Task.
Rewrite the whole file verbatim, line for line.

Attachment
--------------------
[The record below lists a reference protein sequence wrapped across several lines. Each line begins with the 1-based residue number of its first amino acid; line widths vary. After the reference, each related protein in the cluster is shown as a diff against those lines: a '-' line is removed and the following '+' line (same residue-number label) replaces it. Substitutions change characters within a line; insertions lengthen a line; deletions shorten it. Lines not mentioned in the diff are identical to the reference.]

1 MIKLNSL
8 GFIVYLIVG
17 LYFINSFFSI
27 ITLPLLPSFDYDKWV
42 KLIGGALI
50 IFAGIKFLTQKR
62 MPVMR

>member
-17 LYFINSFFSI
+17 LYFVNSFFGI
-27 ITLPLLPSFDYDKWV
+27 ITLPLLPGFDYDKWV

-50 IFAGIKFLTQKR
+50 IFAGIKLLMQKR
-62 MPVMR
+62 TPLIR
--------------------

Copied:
[The record below lists a reference protein sequence wrapped across several lines. Each line begins with the 1-based residue number of its first amino acid; line widths vary. After the reference, each related protein in the cluster is shown as a diff against those lines: a '-' line is removed and the following '+' line (same residue-number label) replaces it. Substitutions change characters within a line; insertions lengthen a line; deletions shorten it. Lines not mentioned in the diff are identical to the reference.]

1 MIKLNSL
8 GFIVYLIVG
17 LYFINSFFSI
27 ITLPLLPSFDYDKWV
42 KLIGGALI
50 IFAGIKFLTQKR
62 MPVMR

>member
-17 LYFINSFFSI
+17 LYFVNSFFGI
-27 ITLPLLPSFDYDKWV
+27 ITLPLLPGFDYDKWV

-50 IFAGIKFLTQKR
+50 IFAGIKLLMQKR
-62 MPVMR
+62 TPLIR